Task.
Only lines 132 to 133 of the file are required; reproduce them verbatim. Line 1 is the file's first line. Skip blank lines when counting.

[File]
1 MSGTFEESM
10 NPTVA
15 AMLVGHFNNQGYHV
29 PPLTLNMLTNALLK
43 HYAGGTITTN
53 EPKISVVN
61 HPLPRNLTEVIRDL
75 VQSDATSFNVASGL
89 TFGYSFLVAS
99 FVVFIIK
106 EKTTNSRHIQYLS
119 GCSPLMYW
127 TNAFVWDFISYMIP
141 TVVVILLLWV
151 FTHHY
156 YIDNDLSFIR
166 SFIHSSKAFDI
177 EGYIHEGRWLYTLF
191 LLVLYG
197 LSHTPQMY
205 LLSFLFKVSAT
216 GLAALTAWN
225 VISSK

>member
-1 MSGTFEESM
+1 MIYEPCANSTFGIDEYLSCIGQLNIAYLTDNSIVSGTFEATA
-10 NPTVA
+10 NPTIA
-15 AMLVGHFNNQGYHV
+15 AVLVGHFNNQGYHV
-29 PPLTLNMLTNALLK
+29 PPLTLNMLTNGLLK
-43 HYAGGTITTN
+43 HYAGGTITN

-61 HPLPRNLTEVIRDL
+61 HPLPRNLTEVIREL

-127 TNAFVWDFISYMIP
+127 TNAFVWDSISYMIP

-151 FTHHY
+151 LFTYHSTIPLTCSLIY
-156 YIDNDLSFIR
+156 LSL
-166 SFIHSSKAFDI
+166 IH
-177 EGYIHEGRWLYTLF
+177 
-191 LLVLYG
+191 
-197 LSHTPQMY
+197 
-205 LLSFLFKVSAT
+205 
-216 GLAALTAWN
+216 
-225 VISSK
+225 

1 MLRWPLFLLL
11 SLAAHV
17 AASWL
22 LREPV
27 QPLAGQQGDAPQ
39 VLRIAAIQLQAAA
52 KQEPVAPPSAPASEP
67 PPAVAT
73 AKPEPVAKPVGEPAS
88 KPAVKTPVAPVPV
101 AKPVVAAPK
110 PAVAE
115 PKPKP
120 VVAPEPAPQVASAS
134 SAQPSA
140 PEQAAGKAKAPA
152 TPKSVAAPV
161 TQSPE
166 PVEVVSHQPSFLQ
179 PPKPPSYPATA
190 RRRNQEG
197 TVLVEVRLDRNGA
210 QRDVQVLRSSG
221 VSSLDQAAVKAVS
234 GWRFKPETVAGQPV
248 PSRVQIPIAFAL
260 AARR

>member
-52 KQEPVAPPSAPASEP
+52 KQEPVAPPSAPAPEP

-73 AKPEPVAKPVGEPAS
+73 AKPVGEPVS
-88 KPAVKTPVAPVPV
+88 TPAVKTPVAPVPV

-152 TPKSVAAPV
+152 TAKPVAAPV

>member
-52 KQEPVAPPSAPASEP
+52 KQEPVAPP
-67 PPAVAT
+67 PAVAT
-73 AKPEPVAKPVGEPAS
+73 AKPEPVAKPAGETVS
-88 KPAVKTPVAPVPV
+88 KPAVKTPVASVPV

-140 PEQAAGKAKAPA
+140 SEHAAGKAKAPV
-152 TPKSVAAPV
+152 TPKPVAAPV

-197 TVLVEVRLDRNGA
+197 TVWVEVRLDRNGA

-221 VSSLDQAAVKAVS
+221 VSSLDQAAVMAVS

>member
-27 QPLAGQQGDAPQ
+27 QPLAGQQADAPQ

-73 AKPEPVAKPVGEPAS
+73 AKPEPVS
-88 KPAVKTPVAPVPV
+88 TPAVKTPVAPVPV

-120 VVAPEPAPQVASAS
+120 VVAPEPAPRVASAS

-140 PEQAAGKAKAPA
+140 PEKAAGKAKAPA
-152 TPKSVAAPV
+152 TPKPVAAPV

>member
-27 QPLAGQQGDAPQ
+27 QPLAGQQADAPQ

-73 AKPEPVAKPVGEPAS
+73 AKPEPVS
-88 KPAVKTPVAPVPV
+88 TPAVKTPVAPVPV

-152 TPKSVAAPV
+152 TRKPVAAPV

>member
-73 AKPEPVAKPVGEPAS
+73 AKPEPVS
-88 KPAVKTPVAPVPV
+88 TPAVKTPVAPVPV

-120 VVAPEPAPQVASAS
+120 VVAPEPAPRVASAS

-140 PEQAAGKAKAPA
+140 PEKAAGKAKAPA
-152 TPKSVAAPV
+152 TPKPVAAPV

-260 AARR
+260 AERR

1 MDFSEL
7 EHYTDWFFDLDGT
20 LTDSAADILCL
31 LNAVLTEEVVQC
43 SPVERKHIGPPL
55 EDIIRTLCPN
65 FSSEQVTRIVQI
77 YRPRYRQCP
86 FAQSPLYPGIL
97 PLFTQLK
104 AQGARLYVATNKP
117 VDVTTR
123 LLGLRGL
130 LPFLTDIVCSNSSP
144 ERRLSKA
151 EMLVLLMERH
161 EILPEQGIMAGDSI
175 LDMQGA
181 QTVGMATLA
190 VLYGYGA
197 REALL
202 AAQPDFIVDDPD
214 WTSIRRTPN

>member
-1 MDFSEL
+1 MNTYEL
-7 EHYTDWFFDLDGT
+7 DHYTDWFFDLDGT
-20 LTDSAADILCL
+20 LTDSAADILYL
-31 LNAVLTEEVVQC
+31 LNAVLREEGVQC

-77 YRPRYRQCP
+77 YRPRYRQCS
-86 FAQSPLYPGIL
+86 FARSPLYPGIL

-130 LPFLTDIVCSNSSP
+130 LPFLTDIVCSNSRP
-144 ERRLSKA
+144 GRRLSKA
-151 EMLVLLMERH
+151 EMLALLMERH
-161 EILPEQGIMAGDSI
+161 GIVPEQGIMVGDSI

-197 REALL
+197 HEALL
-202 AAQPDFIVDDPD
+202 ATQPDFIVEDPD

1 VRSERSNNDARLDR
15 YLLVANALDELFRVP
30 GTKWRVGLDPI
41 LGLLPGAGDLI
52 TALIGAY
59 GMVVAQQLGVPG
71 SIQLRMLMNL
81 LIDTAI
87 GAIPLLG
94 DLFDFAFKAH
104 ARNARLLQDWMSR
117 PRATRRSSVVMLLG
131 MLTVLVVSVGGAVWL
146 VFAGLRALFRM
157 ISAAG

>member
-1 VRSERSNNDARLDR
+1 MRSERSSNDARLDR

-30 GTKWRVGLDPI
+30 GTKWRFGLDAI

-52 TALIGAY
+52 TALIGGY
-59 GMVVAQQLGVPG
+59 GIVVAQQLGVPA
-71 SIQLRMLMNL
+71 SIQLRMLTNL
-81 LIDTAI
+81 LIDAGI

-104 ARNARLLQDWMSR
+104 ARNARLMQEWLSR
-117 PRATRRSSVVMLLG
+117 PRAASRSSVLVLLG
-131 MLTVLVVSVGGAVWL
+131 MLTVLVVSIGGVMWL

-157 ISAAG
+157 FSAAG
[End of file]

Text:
>member
-73 AKPEPVAKPVGEPAS